Report: Mercedes Having Tough Time Selling EVs

Matt Posky
by Matt Posky

Like most government agencies, NGOs, and publicly traded companies, Mercedes-Benz has made a promise to be all-electric by 2030. The automaker intends to have every newly launched vehicle architecture be electric-only after 2024 and to gradually wean itself off combustion engines.

Unfortunately, the brand’s sales trajectory doesn’t appear to be cooperating. Despite seeing a surge of interest in its electrified EQ products initially, Mercedes has started having trouble moving EVs.

It’s been a growing problem for several brands that have started to pivot toward all-electric products. However, luxury brands seemed to have the edge in EV sales — as their customer base is more willing to be early adopters and typically has more disposable income.

Automotive News recently conducted a series of interviews with Mercedes retailers. Citing Edmunds data that shows Mercedes-Benz dealers took an average of 82 days to sell the brand's battery-powered EQ models in September (double BMW's 38-day turnaround rate while also being above the luxury segment average of 57 days), the outlet was hoping to shed some light on the matter.

From Automotive News:

Mercedes retailers interviewed by Automotive News blame their bloated stockpiles on the product and on the brand's unwillingness to respond to increased competition with sales programs. The dealers requested not to be identified for fear of retaliation.
A Mercedes store operator said he has a more than six-month supply of EVs compared with about a 50-day supply of gasoline-powered vehicles.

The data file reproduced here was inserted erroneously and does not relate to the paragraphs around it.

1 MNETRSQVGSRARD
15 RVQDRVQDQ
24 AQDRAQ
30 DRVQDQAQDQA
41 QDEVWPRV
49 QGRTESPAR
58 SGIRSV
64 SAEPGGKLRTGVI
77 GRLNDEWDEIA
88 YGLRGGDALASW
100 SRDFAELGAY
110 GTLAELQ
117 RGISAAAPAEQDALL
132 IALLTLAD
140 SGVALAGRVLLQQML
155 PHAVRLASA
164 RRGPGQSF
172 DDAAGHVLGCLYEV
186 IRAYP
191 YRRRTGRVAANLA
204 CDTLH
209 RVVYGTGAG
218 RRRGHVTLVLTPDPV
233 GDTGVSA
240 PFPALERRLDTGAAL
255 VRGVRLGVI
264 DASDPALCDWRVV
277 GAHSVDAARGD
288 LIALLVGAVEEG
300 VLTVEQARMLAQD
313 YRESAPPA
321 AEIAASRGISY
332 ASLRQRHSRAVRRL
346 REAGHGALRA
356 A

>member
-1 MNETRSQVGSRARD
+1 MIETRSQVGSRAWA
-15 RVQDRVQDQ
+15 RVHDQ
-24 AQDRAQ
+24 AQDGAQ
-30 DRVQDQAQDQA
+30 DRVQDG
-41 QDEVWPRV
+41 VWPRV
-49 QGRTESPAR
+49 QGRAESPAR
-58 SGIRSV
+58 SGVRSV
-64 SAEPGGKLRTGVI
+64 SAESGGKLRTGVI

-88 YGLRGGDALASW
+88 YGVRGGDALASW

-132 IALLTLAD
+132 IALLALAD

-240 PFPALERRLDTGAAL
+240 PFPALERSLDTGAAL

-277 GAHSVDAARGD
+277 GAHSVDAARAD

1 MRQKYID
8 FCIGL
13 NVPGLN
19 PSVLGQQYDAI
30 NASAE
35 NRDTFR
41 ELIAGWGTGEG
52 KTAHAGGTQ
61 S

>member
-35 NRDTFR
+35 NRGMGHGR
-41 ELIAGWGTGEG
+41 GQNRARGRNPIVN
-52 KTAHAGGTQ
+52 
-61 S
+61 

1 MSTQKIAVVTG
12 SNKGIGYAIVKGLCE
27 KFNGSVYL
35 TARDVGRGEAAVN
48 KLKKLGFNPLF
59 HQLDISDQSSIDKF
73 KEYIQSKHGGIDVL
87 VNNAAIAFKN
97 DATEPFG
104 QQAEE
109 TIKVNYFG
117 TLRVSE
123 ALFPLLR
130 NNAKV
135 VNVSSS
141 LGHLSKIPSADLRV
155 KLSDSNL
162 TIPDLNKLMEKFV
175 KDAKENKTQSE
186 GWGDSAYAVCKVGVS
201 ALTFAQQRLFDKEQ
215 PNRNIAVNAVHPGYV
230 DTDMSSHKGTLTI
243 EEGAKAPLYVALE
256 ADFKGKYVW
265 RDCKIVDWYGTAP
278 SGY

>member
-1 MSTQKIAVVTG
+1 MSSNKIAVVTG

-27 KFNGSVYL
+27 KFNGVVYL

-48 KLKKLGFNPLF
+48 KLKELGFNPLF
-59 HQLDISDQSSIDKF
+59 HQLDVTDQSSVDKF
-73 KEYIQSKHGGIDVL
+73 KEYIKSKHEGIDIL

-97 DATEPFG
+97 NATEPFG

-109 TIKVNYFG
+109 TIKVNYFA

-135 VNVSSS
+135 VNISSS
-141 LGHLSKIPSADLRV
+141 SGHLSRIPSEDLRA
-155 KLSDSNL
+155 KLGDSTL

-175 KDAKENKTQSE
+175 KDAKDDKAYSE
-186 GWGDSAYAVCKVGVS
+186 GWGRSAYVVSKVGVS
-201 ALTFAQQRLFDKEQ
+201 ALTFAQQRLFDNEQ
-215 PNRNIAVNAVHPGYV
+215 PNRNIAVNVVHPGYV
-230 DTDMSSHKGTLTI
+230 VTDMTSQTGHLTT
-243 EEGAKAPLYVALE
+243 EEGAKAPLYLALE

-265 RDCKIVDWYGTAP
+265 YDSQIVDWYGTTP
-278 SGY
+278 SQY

"The EVs are coming whether or not you asked for them or earned them," he said. "There is too much of a price premium — especially at the top end of the EQ lineup — and almost no [lease] support."
The executive said the EVs lack the "lust factor" of Mercedes' gasoline-powered flagship models, such as the S-Class sedan and AMG-GT coupe.
"Our cars need to be 'want' cars," he said. "The S-Class has maintained good loyalty because it's aspirational. An EQS is not something that most people aspire to own."
Mercedes is responding to the discontent. Executives acknowledge an oversupply of the top-line EQS at the expense of the more affordable EQB and EQE crossovers, a retail source briefed on the matter said.

I’ve tracked the situation through online forums and whatever sales data comes out (now that the industry has become allergic to monthly sales reports) while periodically checking in with an acquaintance of mine who happens to be a freshly retired Mercedes-Benz dealer situated on the East Coast.

His assessment was likewise that novel electric models had been heavily marketed and typically ended up getting a lot of attention from a subset of early adopters who earnestly believe EVs are the future. But most of those individuals have already purchased an electric vehicle by now, leaving everyone else to pick up the slack as volume increases.

“The boogie surrounding these vehicles feels like it’s ending,” he told me. “We started seeing customers asking to trade them in early and all the dingbats who originally wanted showrooms full of EVs started changing their mind.”

“I sold one of the very first EQS models to arrive in the United States. The guy that bought it came in a week before it arrived just to make sure he could still get it and he was willing to pay whatever it took. That was late in 2022. By the next summer, they were anchors. Everyone was having trouble moving EVs off the lot and the depreciation was crazy. They pushed them out to us before the technology was ready and the build quality was there. The oil lobby has to be thrilled.”